# Solving x = x(8-2x): My vs. Provided Solution

• emergentecon
In summary: This is a more general approach that doesn't require dividing by x (so you won't run into the issue of dividing by zero).
emergentecon

x = x(8-2x)

x = x(8-2x)

## The Attempt at a Solution

My Solution

x = x(8-2x)
1 = 8 - 2x
2x = 7
x = 7/2

Provided Solution

x = x(8-2x)
x = 8x - 2x^2
2x^2 -7x = 0
x(2x - 7) =
x = 0 / x = 7/2

Is my approach wrong?
Is x=0 always a possible answer, in addition to the found solution, so, should I have simply included x=0 in my solution?

Thanks!

Yes you would need to include x=0.

As your solution divided throughout by x, in doing so you limited your final answer as x could not be equal to zero (you can't divide by zero so x could be anything but zero).

1 person
emergentecon said:

x = x(8-2x)

x = x(8-2x)

## The Attempt at a Solution

My Solution

x = x(8-2x)
1 = 8 - 2x
2x = 7
x = 7/2

Provided Solution

x = x(8-2x)
x = 8x - 2x^2
2x^2 -7x = 0
x(2x - 7) =
x = 0 / x = 7/2

Is my approach wrong?
Is x=0 always a possible answer, in addition to the found solution, so, should I have simply included x=0 in my solution?

Thanks!

The red flag that should be a warning to you is that you are dividing both sides of an equation by a common unknown---x in this case. You should always check that you are not dividing by zero, as that is never, ever allowed. So, when you look at your original equation and before you start dividing, ask yourself: could I ever be dividing by 0? If the answer is yes, you can't do it. But, 0 is a perfectly legitimate solution: when x = 0 are the two sides of the equation equal to each other? The answer is yes.

After a while, this kind of checking will (or should) become second nature to you.

Notice that in the provided solution, they expanded the right side, and then brought all terms to the other side. After factoring the left side, they were able to find both solutions.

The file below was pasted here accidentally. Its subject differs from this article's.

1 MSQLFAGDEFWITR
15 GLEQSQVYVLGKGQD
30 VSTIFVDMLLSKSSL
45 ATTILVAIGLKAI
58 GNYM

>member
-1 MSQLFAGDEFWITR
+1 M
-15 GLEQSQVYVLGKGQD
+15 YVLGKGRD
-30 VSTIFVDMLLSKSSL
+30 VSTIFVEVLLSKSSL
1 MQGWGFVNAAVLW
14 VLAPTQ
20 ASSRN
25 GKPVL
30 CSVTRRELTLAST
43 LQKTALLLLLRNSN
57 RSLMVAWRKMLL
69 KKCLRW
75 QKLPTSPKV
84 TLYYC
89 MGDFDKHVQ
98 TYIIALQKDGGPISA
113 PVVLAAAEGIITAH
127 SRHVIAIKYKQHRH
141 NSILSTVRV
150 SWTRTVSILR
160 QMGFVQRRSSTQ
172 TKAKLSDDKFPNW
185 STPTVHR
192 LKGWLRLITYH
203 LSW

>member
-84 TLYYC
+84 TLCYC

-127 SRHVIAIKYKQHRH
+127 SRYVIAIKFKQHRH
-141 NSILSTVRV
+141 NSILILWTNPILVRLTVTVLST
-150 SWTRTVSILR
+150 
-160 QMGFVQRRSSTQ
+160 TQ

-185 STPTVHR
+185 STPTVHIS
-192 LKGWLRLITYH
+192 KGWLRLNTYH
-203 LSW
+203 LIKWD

## 1. What is the difference between "My" and "Provided" solution?

The "My" solution refers to the solution that I have personally come up with, using my own methods and techniques. The "Provided" solution refers to a solution that has been given or provided by someone else, such as a textbook or online resource.

## 2. How do I know which solution is correct?

To determine which solution is correct, you can check your work by plugging the value of x into the original equation and seeing if it satisfies the equation. Additionally, you can compare your solution to the provided solution and see if they match.

## 3. Why are there sometimes multiple solutions to an equation?

Some equations may have multiple solutions because there are multiple values of x that can satisfy the equation. This is common in equations with exponents or variables on both sides of the equation.

## 4. Can I use different methods to solve an equation?

Yes, there are often multiple methods that can be used to solve an equation. It is important to choose a method that you are comfortable with and that will lead you to the correct solution.

## 5. How can I check if my solution is correct?

To check if your solution is correct, you can plug the value of x into the original equation and see if it satisfies the equation. You can also use a calculator or graphing tool to plot your solution and see if it intersects with the original equation at the given value of x.

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